ESG (environmental, social, and governance) is a material risk framework many businesses, investors and observers use to better manage businesses and investments. In addition, businesses regularly engage with and act on wider social and environmental externalities, through changes to their core business models and processes, and/or through philanthropic programmes. But how do we best communicate this?Scepticism is arising around ESG: with some questioning whether businesses are overreaching their fiduciary duties, and others challenging whether businesses can deliver on their societal commitments. A particular criticism arises around the continually evolving nature of ESG, and related concepts such as corporate responsibility, sustainability and CSR that can lead to a lack of clarity and difficulties in robustly comparing one business’s activities with another’s.This online written discussion aims to bring together leading thinking and best practice on how to communicate business alongside social, environmental and governance issues. We invite you all to contribute. Share your insights and suggestions. The full discussion will then be summarised and shared so that you have a practical take-away on how we better communicate the benefits of embedding ESG. DOWNLOAD SUMMARY
Diana Best, Senior Finance Strategist, The Sunrise Project
Abir Chowdhury, URC
Amber Kiani, Director of Organizational Development, Sustainability, and Social Impact at BeQuest Tech, MovingWorlds
Chioma Izuwah, Business Fights Poverty Community Member
Ewan Livingston-Docwra, Strategist, BTeam
Flora von Michel, Business Fights Poverty Community Member
Haron Muturi|, Wake and Shine SHG, Junior Leader, Tharaka Nithi
Jacey Bingler, Senior Communications Campaigner, Sunrise US
João Maria Botelho, Researcher NOVA Business and Human Rights and Environment Research and Board Advisor, NOVA Green Lab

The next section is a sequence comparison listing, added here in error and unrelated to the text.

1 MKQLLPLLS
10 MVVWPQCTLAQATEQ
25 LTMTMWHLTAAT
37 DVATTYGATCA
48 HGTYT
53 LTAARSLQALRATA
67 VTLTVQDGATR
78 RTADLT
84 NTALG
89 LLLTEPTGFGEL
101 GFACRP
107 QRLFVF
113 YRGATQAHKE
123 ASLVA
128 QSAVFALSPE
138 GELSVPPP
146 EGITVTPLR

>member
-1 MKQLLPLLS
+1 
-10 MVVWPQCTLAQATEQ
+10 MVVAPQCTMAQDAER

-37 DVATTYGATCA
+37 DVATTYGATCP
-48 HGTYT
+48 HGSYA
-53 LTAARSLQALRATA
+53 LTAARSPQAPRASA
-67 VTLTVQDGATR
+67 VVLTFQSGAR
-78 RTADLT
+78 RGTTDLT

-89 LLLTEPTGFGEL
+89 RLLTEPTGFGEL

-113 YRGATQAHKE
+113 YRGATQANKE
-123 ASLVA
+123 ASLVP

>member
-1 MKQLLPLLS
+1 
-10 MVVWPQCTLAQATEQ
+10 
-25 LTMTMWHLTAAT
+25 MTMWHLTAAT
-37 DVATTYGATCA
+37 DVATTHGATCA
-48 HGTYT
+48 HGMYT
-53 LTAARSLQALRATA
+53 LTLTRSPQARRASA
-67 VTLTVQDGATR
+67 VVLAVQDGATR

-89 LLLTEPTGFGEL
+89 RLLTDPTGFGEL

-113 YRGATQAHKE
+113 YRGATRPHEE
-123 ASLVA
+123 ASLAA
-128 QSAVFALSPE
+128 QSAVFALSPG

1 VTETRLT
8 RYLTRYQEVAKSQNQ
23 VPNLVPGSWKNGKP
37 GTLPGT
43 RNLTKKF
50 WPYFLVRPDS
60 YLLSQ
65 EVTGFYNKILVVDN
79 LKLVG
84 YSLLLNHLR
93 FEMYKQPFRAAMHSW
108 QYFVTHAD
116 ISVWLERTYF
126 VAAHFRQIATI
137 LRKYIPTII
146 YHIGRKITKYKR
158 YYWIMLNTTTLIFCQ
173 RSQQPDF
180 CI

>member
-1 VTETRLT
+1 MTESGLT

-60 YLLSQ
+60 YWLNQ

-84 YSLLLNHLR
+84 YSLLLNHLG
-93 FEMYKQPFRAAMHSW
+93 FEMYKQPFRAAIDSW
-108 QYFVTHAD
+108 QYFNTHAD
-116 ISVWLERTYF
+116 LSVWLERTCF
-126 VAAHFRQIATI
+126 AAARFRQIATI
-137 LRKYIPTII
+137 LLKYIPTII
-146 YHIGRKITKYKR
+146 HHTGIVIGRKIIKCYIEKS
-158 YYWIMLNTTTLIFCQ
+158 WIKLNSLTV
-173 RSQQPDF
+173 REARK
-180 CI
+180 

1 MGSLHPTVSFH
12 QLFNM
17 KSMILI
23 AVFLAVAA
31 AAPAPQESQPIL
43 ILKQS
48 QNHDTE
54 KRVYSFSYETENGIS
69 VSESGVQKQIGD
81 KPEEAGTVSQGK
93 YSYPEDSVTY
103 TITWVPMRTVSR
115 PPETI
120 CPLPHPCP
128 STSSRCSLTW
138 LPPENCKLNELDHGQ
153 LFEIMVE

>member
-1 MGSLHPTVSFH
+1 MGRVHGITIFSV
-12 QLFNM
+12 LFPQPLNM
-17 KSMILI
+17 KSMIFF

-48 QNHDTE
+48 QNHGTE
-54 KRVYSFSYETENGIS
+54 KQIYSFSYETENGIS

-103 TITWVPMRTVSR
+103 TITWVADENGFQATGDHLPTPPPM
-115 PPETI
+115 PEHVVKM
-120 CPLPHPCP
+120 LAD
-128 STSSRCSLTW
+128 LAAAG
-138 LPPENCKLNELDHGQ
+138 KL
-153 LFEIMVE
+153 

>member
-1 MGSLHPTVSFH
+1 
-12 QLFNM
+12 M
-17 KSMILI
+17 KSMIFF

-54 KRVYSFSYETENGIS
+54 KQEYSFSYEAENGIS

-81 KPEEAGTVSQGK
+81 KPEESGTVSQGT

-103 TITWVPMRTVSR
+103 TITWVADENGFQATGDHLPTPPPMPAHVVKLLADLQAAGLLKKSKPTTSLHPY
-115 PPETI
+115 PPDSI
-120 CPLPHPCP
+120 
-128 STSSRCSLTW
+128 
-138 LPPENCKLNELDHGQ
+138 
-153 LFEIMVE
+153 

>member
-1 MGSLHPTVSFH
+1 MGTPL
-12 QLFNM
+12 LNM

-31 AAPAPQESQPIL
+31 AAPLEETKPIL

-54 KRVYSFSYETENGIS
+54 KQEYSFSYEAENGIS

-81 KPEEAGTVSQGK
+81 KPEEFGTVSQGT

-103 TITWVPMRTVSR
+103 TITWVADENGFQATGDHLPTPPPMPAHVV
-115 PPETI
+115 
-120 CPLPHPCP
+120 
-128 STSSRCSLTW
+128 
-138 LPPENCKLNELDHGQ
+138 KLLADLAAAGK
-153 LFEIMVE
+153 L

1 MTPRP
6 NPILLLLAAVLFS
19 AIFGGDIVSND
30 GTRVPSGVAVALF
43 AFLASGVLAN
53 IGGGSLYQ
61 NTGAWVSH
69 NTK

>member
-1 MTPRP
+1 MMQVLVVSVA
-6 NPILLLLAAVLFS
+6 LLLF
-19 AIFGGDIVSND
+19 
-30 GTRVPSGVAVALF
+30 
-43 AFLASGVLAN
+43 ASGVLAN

Sherif Muçalla, Researcher, Albania
Paul Rissman, Co-founder, Rights CoLab
Tolu Seun, Business Fights Poverty Community Member
Meredith Sumpter, Inclusive Capitalism
Janset Batibay, Inclusive Capitalism
Elizabeth Waweru, Research and Policy Officer, The Youth Cafe
Moderator: Katie Hyson, Business Fights Poverty
How can we better articulate the benefits of managing environmental, social and governance issues for businesses and wider stakeholders?
What are best practice examples and where are the pitfalls we must avoid?
How can we better work together to ensure joined-up narratives?
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S&P Global report (December 2021) points out that “We see plenty of “E” but less “S” in ESG*”, however they can’t explain Why this is the case.
Until this is explained properly it would be difficult to better articulate the benefits for businesses and wider stakeholders.
What are your thoughts on this?
P.S. Based on my article from 14 May 2022, I’ll provide my answer on 10 May.
For starters, we need to try to depoliticise the term ESG (or use something else). Too many think it is purely about companies wanting to be seen to do the right thing, rather than companies incorporating ESG risks into their strategies, and managing them accordingly. We need to hear this from companies much more vocally. And investors.
I welcome your thoughts to the following: 1. The benefits of managing environmental, social, and governance (ESG) issues for businesses and wider stakeholders can be articulated in various ways, including:
Improving financial performance and reducing risk through more efficient resource use, enhanced reputation and brand value, and better stakeholder engagement.
Addressing societal challenges and contributing to sustainable development by addressing environmental and social issues and creating positive impacts for stakeholders.
Attracting and retaining employees, customers, investors, and other stakeholders who are increasingly interested in ESG issues and seeking to align their values with their choices.
To better articulate these benefits, businesses can leverage frameworks such as the United Nations Sustainable Development Goals (SDGs), the Global Reporting Initiative (GRI), and the Task Force on Climate-related Financial Disclosures (TCFD) to communicate their ESG impacts and risks to stakeholders.
I recently met with a large group of consultants from Boston Consulting Group. They’re struggling to explain to their clients how ESG initiatives can improve ROI. I suggested that their investors will pressure them to do it if they don’t do it themselves, because investors are becoming increasingly aware of systemic risks related to climate change, inequality, anti-microbial resistance/pandemics, the rise of authoritarianism/erosion of the rule of law, etc. Last year between 10 and 15% of activist challenges to boards involved an environmental or social ask. Most business groups use a “race to the top” theory of change, but the carrots should certainly be augmented with sticks.